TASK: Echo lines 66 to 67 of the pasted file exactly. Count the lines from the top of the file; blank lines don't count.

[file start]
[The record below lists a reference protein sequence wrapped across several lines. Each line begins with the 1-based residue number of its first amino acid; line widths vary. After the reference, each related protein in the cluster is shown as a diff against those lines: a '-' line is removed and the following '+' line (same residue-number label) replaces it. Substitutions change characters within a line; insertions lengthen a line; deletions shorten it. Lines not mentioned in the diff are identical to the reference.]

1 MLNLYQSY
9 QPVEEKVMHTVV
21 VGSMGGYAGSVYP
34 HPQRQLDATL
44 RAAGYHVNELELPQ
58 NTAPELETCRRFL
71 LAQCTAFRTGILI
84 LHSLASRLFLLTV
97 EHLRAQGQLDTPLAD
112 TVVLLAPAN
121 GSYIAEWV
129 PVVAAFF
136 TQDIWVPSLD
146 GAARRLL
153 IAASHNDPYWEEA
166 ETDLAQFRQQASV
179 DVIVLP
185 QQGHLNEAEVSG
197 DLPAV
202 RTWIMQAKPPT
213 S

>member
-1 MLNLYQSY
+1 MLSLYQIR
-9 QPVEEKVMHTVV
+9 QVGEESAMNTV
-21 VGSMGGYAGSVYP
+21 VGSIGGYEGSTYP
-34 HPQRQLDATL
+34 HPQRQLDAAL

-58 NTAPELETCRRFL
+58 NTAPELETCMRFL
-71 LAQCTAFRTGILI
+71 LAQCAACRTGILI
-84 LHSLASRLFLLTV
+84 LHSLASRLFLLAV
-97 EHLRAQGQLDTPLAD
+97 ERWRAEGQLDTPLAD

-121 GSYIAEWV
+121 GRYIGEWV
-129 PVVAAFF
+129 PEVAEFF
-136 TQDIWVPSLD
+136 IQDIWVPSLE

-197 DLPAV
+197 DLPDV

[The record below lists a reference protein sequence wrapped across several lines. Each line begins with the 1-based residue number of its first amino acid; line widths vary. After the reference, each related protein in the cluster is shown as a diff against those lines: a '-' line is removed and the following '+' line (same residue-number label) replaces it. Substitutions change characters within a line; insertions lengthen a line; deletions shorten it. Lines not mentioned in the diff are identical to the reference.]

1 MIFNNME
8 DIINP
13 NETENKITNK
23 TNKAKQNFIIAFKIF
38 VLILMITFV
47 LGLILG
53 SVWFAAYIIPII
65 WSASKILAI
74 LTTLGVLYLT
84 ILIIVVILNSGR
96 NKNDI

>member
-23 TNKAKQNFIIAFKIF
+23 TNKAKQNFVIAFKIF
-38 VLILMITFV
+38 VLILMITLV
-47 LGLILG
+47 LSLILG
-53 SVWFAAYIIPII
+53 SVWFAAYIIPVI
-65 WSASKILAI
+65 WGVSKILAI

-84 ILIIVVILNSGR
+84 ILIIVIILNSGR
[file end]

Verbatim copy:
+47 LSLILG
-53 SVWFAAYIIPII